Given dedication, hard work, and a bit of altruism, Registered Dental Hygienists in Alternative Practice not only touch hearts and teeth, but they also touch lives.
by Kristen LeClair, RDH, BA
By now most of us have heard of the California RDHAP. The “Really Dedicated Hardworking Altruistic People” — am I right? I used to think the “AP” stood for “alternative practice” (which, of course, it does), but having spent a couple of days shadowing two incredible women with RDHAP licensure, the acronym clearly holds a different meaning for me today. According to the dictionary, altruism means having the principles or practice of unselfish concern for, or devotion to, the welfare of others. As hard as I try, I cannot see any other reason an individual would be drawn to this side of our profession.
RDHAPs — Who They Are and What They Can Do
For those in need of a refresher, a Registered Dental Hygienist in Alternative Practice is a dental hygienist who has earned additional education (a bachelor’s degree or its equivalent), worked for at least three years in the field, and completed a program designed to gain licensure to treat those in need of preventive dental services who otherwise wouldn’t have access to care, including seniors, poor, minorities, and other underserved populations (University of the Pacific, n.d.). Many individuals will greatly benefit from these services particularly if they are homebound/bedridden, developmentally disabled, transportation challenged, or in assisted living/skilled nursing facilities. Initially this service required the patient seeking preventive dental services to have a written prescription by a dentist or physician, but as of Jan. 1, 2007, California RDHAPs have been able to treat individuals without this prescription for the first “18 months after the patient’s initial visit” and “once obtained, that prescription is valid for 24 months” (Sarfaraz, L., 2007). Eliminating this barrier of the written prescription altogether would serve to further increase access to care for those in need of an RDHAP.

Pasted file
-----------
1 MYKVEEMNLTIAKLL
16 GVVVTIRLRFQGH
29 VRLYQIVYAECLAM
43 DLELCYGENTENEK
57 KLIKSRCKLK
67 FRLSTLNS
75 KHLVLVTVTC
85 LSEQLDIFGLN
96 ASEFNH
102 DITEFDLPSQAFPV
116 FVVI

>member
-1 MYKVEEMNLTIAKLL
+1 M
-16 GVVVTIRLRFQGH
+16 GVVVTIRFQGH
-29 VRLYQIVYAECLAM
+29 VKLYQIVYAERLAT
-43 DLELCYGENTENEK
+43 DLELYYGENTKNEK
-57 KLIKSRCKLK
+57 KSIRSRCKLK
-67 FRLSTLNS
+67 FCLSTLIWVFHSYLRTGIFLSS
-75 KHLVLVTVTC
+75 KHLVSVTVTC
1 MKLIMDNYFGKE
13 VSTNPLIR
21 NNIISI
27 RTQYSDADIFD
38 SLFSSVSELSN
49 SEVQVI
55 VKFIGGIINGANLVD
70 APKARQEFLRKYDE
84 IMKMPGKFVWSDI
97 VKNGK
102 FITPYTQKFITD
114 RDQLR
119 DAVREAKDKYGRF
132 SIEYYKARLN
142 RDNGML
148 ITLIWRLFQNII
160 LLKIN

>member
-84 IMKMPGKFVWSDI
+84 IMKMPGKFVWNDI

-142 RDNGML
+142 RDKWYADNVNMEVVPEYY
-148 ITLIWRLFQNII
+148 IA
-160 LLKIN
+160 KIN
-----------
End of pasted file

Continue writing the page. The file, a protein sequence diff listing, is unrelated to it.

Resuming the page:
Services legally allowed by the RDHAP include screening for decay and oral cancers, charting, periodontal evaluations, oral prophylaxis, root planing, pit and fissure sealants, and application of fluoride (for more specific information, go to www.comda.ca.gov). These services allow for the basic preventive treatment to be provided by RDHAPs; however, oftentimes additional restorative care will be required which then must be referred to a dentist willing to treat these individuals.
Kristina and Elsie — A Compassionate Rapport